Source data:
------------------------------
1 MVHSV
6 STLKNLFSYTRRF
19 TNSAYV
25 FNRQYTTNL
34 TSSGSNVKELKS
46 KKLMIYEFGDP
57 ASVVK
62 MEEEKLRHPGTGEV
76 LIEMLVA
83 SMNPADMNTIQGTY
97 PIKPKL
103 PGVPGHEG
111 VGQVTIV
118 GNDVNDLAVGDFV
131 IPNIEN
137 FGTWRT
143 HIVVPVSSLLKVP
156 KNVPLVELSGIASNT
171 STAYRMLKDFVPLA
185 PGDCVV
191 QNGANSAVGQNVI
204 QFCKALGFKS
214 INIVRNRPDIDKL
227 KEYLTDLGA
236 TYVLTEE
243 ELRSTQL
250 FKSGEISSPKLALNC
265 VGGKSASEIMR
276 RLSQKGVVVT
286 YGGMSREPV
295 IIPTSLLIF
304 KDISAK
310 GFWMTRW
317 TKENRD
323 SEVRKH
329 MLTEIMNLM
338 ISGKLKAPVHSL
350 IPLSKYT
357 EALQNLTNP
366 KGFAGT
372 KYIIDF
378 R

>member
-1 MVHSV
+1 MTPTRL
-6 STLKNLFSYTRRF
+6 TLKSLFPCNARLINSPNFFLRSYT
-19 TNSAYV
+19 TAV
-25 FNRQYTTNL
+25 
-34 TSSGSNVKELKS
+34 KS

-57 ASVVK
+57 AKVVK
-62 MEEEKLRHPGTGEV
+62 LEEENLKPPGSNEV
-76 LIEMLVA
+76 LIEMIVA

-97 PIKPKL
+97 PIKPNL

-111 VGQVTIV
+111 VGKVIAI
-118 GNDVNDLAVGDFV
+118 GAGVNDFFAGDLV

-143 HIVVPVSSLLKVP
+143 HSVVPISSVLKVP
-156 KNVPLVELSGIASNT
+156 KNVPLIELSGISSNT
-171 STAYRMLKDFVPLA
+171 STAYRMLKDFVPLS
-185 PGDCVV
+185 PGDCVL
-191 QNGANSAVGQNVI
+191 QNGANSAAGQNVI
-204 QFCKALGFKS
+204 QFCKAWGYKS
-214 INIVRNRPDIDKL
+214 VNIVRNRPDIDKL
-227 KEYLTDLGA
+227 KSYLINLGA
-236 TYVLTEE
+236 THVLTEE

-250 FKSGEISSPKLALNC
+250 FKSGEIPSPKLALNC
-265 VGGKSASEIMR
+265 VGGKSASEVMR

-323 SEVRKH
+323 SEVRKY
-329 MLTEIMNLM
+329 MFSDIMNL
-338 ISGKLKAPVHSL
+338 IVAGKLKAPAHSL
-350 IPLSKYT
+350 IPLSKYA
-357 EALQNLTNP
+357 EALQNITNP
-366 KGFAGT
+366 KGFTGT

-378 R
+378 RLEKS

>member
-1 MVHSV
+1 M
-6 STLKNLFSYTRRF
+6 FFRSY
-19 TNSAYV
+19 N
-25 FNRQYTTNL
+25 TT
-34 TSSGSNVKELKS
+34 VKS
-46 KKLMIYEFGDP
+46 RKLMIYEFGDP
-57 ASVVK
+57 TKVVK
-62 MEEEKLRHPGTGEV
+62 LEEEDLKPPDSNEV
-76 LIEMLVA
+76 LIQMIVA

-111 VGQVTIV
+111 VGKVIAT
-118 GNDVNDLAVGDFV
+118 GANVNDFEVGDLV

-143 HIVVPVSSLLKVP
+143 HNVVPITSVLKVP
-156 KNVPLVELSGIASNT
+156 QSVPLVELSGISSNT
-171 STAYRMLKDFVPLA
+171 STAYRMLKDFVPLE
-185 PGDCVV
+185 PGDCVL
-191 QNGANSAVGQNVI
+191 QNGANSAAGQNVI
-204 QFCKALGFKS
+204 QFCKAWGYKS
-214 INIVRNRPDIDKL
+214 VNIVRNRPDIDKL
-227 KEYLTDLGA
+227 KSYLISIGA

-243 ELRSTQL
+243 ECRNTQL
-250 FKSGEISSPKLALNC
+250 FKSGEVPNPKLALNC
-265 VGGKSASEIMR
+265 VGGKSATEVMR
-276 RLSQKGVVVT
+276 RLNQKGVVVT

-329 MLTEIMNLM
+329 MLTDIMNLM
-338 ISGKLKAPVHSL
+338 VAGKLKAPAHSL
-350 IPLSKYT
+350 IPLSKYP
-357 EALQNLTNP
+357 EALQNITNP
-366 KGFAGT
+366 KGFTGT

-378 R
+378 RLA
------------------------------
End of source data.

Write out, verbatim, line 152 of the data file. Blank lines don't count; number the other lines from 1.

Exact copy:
+338 VAGKLKAPAHSL